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Alabama Course of Study: US Government, Grade 12

Below you will find the standards relevant to U.S. History from the ALCOS for Social Studies, grade 12. Beneath each standard are links to web resources that may be useful to you and your students.

  1. Analyze purposes, organization, functions, and principles of the Constitution of the United States and the Bill of Rights.
    • Magna Carta: Cornerstone of the US Constitution
      Lesson plan in which students examine how the Magna Carta served to lay the foundation for the evolution of parliamentary government and subsequent declarations of rights in Great Britain and the United States. In attempting to establish checks on the king's powers, this document asserted the right of "due process" of law.
    • The Charters of Freedom
      Interactive website on the documents of the American Revolution and the new government (The Declaration of Independence, Constitution, and Bill of Rights) provided by the National Archives.
    • In Congress Assembled
      Unit plan of four lessons which uses primary source documents to teach students about the Constitution, the Bill of Rights, and early issues discussed by Congress in the founding of the United States. Grades 6-12
    • The Constitution: Counter-Revolution or National Salvation?
      Library of Congress Lesson Plan which provides questions for analyzing each article of the Constitution.
    • Federalist and Anti-Federalist Debates on Diversity and the Extended Republic
      In this unit, students will examine some of the most important arguments of those opposing or supporting the Constitution. They will learn why Anti-federalists believed that a large nation could not long preserve liberty and self-government and why Federalists such as James Madison believed that a large nation was vital to promote justice and the security of rights for all citizens, majority and minority alike.
    • Norman Rockwell, Freedom of Speech--Know It When You See It
      This lesson plan highlights the importance of First Amendment rights by examining Norman Rockwell’s painting of The Four Freedoms. Students discover the First Amendment in action as they explore their own community and country through newspapers, art, and role playing.
  2. Explain how the federal system of the United States divides powers between national and state governments, including areas of taxation, revenue distribution, federal grants, distribution of entitlements, regulation of interstate commerce, and enforcement of contracts.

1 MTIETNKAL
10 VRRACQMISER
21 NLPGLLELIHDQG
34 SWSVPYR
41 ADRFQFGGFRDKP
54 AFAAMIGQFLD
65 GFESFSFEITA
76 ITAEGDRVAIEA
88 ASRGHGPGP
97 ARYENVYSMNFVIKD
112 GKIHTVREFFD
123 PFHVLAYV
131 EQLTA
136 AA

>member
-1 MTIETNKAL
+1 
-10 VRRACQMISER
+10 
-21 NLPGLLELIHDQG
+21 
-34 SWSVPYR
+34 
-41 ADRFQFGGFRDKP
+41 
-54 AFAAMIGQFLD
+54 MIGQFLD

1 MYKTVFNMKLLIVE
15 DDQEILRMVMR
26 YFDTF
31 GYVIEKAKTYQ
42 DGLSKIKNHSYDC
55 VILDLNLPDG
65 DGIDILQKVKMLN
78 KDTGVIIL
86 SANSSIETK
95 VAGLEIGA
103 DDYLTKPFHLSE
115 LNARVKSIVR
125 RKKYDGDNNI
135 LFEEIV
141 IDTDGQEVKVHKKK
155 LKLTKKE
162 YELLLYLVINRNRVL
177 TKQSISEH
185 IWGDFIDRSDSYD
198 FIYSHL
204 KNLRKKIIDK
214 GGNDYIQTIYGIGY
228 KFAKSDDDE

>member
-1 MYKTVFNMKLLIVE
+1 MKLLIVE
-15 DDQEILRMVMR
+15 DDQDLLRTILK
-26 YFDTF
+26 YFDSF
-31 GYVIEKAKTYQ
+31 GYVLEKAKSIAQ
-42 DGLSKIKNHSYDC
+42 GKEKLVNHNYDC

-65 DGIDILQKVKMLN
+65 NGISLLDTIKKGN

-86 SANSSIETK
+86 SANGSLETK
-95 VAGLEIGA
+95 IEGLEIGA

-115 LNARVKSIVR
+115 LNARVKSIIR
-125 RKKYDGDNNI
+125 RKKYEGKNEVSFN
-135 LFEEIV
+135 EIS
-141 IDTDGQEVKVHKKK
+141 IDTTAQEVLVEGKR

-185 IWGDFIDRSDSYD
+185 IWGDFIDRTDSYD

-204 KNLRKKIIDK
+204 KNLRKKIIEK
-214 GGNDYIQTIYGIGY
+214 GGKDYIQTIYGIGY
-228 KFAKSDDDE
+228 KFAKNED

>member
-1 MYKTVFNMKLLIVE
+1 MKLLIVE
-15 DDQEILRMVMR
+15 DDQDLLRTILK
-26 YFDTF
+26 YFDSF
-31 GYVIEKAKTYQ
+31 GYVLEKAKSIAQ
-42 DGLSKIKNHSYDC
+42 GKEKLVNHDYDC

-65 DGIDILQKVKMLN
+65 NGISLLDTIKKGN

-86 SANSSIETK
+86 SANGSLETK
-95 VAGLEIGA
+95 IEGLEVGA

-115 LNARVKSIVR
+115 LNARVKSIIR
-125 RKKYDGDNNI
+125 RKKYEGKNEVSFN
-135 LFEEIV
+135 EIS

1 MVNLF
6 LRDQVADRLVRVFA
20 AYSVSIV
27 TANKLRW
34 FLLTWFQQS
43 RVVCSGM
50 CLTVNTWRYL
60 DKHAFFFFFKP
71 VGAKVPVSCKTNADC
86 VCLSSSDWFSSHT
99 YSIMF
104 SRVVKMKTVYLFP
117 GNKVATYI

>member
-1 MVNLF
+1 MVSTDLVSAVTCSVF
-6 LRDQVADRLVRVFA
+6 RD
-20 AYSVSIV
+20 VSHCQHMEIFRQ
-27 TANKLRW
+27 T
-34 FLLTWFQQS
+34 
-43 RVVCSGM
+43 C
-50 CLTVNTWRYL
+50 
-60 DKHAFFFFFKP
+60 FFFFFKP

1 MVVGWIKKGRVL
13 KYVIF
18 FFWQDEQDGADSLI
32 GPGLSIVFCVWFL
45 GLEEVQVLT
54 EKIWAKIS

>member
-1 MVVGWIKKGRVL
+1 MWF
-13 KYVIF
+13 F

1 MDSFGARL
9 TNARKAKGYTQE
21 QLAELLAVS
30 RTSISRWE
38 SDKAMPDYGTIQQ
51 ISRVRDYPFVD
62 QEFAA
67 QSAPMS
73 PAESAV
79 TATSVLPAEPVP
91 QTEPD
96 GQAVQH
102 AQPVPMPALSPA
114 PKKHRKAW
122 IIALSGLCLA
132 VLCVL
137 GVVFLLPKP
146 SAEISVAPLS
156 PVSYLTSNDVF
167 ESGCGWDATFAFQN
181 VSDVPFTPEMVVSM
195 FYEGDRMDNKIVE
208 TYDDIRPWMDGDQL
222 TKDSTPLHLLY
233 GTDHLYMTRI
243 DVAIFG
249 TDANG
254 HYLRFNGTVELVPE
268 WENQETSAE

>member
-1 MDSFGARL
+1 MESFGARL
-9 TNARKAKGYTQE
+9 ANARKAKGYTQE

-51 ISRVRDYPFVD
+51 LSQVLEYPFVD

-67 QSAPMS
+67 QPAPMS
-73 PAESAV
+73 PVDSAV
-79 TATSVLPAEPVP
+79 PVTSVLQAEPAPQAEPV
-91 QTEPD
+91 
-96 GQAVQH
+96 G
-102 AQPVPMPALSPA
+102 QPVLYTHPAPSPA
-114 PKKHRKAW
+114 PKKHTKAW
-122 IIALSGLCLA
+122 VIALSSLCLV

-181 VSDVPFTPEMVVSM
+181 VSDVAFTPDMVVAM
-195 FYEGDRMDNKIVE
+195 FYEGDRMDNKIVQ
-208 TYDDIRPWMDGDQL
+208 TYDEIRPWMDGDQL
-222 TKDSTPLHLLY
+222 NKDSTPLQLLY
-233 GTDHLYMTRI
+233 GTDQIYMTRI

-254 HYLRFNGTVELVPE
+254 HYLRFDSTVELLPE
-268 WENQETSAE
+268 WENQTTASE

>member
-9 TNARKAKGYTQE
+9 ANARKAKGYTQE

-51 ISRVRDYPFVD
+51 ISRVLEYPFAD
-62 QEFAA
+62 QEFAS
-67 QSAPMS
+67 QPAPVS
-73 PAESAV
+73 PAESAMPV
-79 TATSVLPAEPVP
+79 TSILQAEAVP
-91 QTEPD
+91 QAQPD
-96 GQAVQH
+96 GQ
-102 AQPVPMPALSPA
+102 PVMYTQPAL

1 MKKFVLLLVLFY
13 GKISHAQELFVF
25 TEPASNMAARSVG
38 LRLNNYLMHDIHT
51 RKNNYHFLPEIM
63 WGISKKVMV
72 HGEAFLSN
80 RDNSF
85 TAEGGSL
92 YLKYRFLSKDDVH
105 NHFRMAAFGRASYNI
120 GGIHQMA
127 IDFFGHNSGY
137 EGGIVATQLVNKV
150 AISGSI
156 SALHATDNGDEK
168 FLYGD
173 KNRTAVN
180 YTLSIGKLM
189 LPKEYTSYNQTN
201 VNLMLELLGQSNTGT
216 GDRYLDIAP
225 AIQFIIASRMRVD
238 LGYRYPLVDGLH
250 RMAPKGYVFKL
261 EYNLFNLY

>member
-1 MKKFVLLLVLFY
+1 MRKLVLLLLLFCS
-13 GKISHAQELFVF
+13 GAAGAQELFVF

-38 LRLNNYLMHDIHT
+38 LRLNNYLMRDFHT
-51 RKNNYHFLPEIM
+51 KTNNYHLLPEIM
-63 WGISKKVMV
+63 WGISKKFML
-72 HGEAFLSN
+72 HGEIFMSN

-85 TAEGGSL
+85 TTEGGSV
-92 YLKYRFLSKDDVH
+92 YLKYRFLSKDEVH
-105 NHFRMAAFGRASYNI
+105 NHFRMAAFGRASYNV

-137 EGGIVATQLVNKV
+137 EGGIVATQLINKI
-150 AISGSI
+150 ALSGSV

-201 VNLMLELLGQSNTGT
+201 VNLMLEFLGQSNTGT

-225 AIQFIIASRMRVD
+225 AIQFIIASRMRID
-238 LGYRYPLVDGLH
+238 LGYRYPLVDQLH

3. Describe specific functions, organization, and purposes of state and local governments.
    • 1901 Alabama Constitution
      Online text of document, with summary of each article along left margin.
    • Al.gov
      Official website for the state government of Alabama.
    • Will You Join a Special Interest Group?
      Students will create a brochure aimed at recruiting members of a special interest group. After selecting a group to research from a list that is attached, students will use the Internet to research the group, identify the primary objectives of the group and the group's accomplishments. Students then will publish a brochure aimed at recruiting prospective members. (Could easily be modified to focus only on state special interest groups.)
    • Keeping Up With the Alabama Legislature: Legislative Update Wiki Project
      This technology-based lesson encourages active engagement in the state legislative process. Students participate on a wiki designed to follow the progress of legislation as it moves through the state legislature. It is conducted during the Legislative session and concludes at the end of the session. Sessions will start in either January or February depending on whether or not it is an election year.
  4. Trace the expansion of suffrage and its effect on the political system of the United States.
    • Cultural Change Lesson Plan
      See how the rhetoric of women’s rights evolved from the “Declaration of Sentiments” of 1848 to the suffragist arguments that finally prevailed.
    • Voting Rights
      Lesson Plan from the Alabama Dept. of History and Archives which examines the racial make-up of voters in 1960's Alabama and how the Voting Rights Act of 1965 changed things.
    • The Voting Rights Act
      Image and transcribed text of the Voting Rights Act of 1965 from the National Archives Website.


Teaching American History Program | The University of Alabama
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